Review: Little Witch Academia, Episode 1: A New Beginning


Studio Trigger is at it again, and this time they bring something family-friendly to the table. Little Witch Academia is an anime original, and had a previous OVA run in 2013, as well as a short movie in 2015. This pilot episode seems to be leading off the foundational world plot and cast previously introduced through these OVAs, but with a bigger budget and more episodic berth than before. This is an impressive first episode, written with hopeful promises of turning into something majestic and wonderful.
Shiny Chariot is a witch whose illusory magic captured the imagination of our protagonist, Akko, at a young age. Smitten with the dream of pursuing witch-hood for herself, Akko grows up with every intention of seeking out Luna Nova Magical Academy and educating herself in order to become a witch like Chariot. Shrugging off the fact she has no magical background or related family history at all, Akko goes forth with enthusiasm in her heart, finds a couple strange new witch friends… and, together, they fumble into some danger on their way to the Academy.
Everything about Little Witch Acadmedia is woven with threads of nostalgia and whimsy. Perhaps it is because, despite its unique appeal, it does echo some of the same energy which audiences might find in Harry Potter, several Disney flicks (especially Fantasia), and a number of Studio Ghibli productions. This is not a point against the episode, but rather the entire appeal. The soundtrack slides from mystical orchestras to subtle, fluttering, woodwind songs. The color palette is soft and warm. The animation is lovingly-crafted and smooth as silk. Every single character is distinguished and adorable. These all point to the anime being a deliberate love letter to the imagination of your childhood, and goes the full-measure to resurrect those old feelings inside of you while you watch. It is a series which, I believe, is aiming to be good for the heart.
I have not watched or read any of Little Witch Academia‘s related material, but that’s something I’m feeling convicted to change. As a long-time fan of both Trigger and anything filled with heart magic, I want to immerse myself more into this world and these characters, and I look forward to what the rest of this season might bring.

little-witch-academiaChristian Perspective

1 Kings 19: 12 – “After the earthquake came a fire, but the LORD was not in the fire. And after the fire came a gentle whisper.”
Yes, I am going to isolate a single verse in order to make a point. In a world which is so full of obvious, heavy-handed agendas, even benevolent and righteous ones, sometimes it can be exhausting choosing which people to listen to for truth and wholesome messages. We are in a sort of pop culture inferno of people pushing their stories of success, how to find happiness, and how to worship. Now, these are not intrinsically wrong most of the time, but after a while they turn into noise. We work so hard to fill our lives with overtly Christian material that sometimes we miss how God can use unexpected messengers.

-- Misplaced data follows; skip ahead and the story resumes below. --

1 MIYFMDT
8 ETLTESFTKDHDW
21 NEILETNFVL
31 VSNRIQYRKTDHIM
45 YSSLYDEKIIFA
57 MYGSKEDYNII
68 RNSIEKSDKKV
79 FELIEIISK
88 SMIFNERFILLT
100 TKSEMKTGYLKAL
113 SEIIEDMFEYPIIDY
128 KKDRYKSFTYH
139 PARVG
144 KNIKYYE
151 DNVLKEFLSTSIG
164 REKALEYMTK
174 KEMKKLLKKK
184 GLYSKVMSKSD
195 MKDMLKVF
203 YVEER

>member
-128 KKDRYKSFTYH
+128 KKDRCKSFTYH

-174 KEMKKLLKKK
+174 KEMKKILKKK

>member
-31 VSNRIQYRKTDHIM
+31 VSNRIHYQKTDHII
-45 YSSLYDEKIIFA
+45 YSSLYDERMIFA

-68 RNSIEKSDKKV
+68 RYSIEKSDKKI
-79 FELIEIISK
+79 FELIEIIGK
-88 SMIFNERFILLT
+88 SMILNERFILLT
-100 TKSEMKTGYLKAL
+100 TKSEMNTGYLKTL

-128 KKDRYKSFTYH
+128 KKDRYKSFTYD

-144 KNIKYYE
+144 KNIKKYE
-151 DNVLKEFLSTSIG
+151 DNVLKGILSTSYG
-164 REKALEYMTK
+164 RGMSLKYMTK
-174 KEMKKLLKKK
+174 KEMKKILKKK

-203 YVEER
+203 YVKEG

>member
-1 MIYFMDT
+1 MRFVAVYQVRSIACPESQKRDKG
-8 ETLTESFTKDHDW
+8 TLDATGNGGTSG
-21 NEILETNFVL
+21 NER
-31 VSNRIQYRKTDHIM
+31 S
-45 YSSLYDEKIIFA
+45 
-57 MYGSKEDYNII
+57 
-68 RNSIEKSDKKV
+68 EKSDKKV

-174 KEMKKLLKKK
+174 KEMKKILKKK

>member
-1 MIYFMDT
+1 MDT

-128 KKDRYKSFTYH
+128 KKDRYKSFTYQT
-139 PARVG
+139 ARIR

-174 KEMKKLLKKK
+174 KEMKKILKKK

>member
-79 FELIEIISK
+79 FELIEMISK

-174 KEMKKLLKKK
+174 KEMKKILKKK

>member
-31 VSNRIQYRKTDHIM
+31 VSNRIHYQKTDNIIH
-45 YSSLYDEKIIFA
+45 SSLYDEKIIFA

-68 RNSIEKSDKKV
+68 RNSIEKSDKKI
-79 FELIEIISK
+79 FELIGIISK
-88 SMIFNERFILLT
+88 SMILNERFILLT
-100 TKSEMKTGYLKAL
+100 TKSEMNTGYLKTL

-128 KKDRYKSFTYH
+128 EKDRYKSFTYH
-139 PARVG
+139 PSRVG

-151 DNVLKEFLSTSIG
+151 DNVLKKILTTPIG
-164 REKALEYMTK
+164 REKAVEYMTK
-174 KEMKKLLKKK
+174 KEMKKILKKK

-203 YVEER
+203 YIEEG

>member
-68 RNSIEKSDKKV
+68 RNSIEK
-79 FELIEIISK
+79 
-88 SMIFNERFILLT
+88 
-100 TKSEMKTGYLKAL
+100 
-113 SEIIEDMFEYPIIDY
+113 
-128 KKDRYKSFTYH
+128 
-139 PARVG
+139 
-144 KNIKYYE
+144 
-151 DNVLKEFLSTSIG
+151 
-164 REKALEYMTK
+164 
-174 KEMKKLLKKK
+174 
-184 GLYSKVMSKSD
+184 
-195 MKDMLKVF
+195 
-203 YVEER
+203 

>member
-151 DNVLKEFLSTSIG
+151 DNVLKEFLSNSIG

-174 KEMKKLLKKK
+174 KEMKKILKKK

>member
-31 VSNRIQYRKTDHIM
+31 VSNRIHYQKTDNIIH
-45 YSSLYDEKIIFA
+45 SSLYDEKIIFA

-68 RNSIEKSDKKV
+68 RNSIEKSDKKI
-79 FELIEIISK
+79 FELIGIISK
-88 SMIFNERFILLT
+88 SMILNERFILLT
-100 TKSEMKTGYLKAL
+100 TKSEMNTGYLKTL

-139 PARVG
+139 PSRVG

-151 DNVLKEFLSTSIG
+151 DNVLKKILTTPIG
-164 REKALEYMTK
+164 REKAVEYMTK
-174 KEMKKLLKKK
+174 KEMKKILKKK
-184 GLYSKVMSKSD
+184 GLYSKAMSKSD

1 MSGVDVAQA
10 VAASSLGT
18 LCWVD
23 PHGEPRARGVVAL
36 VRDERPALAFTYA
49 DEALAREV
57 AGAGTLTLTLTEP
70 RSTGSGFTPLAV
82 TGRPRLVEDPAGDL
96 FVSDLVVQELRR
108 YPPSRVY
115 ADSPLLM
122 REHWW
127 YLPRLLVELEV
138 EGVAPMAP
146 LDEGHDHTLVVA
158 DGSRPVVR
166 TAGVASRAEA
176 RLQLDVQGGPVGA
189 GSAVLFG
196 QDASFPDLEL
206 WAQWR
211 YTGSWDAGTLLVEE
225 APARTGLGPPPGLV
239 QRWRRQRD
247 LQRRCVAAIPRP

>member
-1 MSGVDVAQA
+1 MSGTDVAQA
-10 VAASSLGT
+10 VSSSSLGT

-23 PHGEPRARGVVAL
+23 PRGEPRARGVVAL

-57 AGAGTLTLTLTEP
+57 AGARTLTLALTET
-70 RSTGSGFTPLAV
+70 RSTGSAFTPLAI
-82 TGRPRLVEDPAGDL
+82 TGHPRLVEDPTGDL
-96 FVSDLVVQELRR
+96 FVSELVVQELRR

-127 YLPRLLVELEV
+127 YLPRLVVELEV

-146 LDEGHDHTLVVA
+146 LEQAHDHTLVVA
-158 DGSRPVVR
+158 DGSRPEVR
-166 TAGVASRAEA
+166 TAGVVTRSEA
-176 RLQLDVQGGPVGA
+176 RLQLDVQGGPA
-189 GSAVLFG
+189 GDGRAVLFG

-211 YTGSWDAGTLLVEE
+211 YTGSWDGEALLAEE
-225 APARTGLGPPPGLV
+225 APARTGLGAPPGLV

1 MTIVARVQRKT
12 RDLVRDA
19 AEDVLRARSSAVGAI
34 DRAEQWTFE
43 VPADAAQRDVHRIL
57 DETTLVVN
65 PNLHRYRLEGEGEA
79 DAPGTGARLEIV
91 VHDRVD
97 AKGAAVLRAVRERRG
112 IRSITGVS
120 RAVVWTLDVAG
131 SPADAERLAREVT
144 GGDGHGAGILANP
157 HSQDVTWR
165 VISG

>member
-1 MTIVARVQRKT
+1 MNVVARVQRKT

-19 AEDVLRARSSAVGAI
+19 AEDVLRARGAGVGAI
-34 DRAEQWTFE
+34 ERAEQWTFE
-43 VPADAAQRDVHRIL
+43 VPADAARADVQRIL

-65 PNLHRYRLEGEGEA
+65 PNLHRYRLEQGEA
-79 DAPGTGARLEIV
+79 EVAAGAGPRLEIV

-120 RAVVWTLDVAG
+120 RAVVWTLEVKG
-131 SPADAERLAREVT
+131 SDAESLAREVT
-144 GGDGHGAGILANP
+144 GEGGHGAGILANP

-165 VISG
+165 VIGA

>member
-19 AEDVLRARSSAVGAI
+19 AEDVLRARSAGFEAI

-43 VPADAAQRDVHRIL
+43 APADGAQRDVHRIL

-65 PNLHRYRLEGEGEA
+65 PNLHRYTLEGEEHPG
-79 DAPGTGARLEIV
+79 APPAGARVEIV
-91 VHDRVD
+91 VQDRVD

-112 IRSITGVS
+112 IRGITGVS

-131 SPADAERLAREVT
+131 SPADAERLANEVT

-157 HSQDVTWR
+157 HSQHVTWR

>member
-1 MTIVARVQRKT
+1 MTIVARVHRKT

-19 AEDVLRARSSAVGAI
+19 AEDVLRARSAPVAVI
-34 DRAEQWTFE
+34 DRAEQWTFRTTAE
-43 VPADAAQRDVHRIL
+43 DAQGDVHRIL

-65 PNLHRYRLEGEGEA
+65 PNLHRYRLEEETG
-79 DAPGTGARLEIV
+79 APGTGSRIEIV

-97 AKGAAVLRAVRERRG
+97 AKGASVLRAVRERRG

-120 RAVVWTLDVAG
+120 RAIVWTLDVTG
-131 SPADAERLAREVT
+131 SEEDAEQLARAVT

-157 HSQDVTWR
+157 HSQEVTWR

It may be too early to say this, as there’s only one episode to date, but Little Witch Academia has the potential to be one of those messengers. It is not Christian, no, nor is it trying to sell you a squeaky clean, new way of looking at the world. But I do believe God can use people and things in a way to draw ourselves toward his knowledge and understanding, even if indirectly. Because of the kind nature of the series, Little Witch Academdia has made itself a vessel for positive impact on your spirit and body, with every possibility of instilling in the viewer a mentality which will help you slow down and appreciate parts of your lives and experiences which might have been forgotten.

maxresdefaultContent Guide

Spiritual Content: By way of the premise, viewers should expect magical content. However, this in no way resembles dark magic, voodoo, witchcraft or anything of that sort. The magic in Little Witch Academia is more in the wheelhouse of Disney’s Fantasia or Studio Ghibli’s Spirited Away. A toy is made animate by “puppet magic.” Magical creatures exist in this universe. The titular witches fly around on broomsticks.
Violence: Cartoon violence. Main characters must avoid being attacked by a cockatrice (a mythical giant chicken) and a living plant similar to a venus flytrap. One character is poked in the eye by a toy bird, and another character scares the protagonist into falling over a bridge and about ten feet into water. Another character earns a bruised knee after she falls down a hill.
Language/Crude Humor: Entirely absent.
Sexual Content: Some might say the witch garb shows too much of the girls’ legs, especially considering their age. Aside from this, there is nothing of note.
Drug/Alcohol Use: None
Other Negative Themes: None.
Posted in ,

Cooper D Barham

Aspiring author, marriage and family therapist, and active behavioral health technician, Cooper fills his world with God, music, videogames, anime/manga, drawing, reading, writing, and some physical stuff in between. If you ever want to talk about the big or little things of life, fire him a message. Helping others through tough times is both his passion and way of living. 'Got it memorized?'

Leave a Reply